Mpumalanga certainly offers some of the most spectacular natural attractions in South Africa. From plunging waterfalls to lush canyons, the region is a tourist’s dream come true.
While you should try to see ALL of Mpumalanga’s natural wonders, here are five of them that you should definitely not skip out on!
Blyde river canyon
Considered the largest ‘green’ canyon in the world, the Blyde River Canyon, now officially called Motlatse Canyon, is one of Mpumalanga’s many scenic, natural offerings.
The canyon, positioned along the famous Panorama Route, has a lush subtropical covering (reason for its ‘green canyon’ status), enhanced by the sparkling waters of the Blyde River.
Stop along the many viewpoints on this spectacular route to take in the scenery or hop on a helicopter tour to see it from above!
Although Mpumalanga has its fair share of beautiful waterfalls, Lisbon Falls are a definite must-see. The highest waterfall in the Mpumalanga province, Lisbon Falls drops from a height of 94 metres in two streams, right into Lisbon Creek.
There are also many beautifully shaded picnic spots in the area to sit and take in the epic scenery. The Falls are situated just outside the town of Graskop and are named after the Capital city of Portugal.
God’s window, Mpumalanga
When you first catch a glimpse of this particular view, you will immediately understand why it’s called “God’s Window”. The sheer natural beauty contained in one view point seriously takes your breath away – with heavenly views of the Lowveld, God’s Window showcases the 900-metre drop to the lush ravine of Blyde River and the endless horizon beyond.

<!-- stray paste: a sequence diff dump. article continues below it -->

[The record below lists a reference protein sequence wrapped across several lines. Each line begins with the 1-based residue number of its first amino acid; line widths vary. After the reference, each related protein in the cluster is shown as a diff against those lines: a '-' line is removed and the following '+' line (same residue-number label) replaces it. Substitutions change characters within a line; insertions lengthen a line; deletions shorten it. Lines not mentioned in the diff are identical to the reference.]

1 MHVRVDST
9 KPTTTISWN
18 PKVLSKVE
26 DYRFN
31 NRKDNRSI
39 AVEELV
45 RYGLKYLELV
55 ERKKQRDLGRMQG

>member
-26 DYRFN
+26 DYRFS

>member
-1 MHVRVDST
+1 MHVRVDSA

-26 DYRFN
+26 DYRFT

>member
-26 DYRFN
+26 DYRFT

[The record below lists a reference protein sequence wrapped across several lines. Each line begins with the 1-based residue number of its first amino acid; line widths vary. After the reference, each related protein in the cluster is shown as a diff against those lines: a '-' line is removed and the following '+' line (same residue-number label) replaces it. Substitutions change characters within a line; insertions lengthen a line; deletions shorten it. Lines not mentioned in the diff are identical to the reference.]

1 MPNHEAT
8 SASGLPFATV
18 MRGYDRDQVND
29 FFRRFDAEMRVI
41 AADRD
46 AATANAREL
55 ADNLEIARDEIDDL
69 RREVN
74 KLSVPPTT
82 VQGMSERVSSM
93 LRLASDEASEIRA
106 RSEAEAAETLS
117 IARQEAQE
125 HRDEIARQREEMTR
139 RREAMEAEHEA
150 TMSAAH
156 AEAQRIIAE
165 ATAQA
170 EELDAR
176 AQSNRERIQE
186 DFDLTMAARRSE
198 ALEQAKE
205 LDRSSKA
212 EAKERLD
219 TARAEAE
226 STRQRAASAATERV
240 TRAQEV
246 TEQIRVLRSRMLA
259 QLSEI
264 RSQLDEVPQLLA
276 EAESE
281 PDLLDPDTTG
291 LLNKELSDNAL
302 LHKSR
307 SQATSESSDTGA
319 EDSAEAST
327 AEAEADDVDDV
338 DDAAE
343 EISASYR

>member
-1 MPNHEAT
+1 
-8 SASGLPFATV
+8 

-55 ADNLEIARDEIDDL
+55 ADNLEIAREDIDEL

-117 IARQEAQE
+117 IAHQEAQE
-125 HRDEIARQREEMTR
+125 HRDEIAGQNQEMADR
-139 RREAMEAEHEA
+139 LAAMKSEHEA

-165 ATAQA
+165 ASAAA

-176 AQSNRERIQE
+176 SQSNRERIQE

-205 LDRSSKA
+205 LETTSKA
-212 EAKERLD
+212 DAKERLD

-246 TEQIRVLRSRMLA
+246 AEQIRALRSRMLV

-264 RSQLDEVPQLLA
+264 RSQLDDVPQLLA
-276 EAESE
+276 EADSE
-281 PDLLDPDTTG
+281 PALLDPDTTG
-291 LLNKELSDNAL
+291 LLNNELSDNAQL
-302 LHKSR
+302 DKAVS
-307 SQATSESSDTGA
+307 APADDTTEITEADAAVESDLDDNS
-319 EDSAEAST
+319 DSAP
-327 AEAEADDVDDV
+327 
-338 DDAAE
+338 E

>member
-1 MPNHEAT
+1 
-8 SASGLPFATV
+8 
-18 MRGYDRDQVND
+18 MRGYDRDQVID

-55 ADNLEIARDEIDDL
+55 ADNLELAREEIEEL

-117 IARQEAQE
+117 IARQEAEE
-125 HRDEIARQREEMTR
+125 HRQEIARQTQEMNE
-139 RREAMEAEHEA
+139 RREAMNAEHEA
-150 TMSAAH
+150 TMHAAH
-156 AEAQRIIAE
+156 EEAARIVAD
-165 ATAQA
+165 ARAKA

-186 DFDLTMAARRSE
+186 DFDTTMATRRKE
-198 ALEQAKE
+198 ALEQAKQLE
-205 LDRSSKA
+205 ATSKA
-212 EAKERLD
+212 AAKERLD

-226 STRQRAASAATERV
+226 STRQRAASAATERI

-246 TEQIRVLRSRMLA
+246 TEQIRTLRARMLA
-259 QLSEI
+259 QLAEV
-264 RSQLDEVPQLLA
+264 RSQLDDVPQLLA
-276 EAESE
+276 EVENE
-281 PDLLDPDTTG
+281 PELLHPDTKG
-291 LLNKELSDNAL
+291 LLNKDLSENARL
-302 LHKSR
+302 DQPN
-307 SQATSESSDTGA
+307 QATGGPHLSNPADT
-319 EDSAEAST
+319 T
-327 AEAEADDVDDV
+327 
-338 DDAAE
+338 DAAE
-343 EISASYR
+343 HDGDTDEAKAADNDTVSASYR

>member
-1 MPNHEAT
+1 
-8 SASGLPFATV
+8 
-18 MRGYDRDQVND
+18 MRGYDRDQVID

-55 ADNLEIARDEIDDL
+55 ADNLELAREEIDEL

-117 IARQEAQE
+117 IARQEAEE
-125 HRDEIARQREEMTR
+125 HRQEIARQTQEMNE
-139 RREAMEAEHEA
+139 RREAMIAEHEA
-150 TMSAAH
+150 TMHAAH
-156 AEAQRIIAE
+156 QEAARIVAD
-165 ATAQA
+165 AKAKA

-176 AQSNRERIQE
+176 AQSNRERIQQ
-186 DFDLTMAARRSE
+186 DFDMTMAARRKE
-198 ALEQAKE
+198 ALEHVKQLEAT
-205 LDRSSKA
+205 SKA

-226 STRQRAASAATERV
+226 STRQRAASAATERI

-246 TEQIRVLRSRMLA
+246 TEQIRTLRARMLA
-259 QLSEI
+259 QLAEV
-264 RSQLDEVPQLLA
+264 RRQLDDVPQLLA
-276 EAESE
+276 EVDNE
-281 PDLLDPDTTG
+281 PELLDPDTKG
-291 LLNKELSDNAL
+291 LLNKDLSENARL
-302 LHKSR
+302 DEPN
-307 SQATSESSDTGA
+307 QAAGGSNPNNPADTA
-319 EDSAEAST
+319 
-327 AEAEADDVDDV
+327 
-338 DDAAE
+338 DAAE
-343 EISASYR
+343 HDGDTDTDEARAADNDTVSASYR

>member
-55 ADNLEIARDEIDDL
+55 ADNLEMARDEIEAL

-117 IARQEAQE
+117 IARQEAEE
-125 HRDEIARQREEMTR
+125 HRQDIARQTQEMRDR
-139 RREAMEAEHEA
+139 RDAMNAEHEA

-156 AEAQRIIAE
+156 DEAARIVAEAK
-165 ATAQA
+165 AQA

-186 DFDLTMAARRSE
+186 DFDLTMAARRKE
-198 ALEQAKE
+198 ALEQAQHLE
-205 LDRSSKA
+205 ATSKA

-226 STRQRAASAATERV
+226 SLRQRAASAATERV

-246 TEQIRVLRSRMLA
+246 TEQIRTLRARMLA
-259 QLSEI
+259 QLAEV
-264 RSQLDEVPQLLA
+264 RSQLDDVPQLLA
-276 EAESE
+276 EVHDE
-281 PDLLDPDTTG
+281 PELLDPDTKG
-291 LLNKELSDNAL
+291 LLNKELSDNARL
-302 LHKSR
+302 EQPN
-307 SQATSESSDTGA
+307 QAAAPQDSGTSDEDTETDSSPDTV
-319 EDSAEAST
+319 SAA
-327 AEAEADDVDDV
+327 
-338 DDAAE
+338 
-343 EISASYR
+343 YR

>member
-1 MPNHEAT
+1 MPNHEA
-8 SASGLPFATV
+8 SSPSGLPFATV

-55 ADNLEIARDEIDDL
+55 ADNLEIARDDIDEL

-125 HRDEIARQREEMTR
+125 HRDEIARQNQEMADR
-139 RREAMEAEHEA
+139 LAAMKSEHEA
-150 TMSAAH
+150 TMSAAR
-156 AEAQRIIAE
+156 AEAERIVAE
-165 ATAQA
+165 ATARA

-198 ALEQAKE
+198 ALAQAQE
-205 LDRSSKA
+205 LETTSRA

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Formed around three billion years ago, the Sudwala Caves is known to be the oldest caves in the world. The caves are 30km in length, with only six metres of that being accessible and consist of chambers covered with huge flowstone, stalagmite and stalactite formations.
For an experience like no other, be sure to take the Crystal Tour, an adventure tour that really gets to the heart of the caves.
Kadishi Tufa Waterfall, Mpumalanga
The 200-metre-tall Kadishi Tufa Waterfall is the second tallest tufa waterfall in the world and is hidden at the end of the Blyde Dam. Tufa waterfalls are formed over millions of years from water that runs over dolomite rock and absorbs calcium.
The “tufa” itself is a porous rock which absorbs said calcium. The mosses that grow on these rocks also draw out carbon dioxide during photosynthesis, which causes the calcium in the water to deposit layers of tufa on the surface of the waterfall. It’s an incredible natural wonder to behold!
ALSO READ: What to do in the Blyde River Canyon.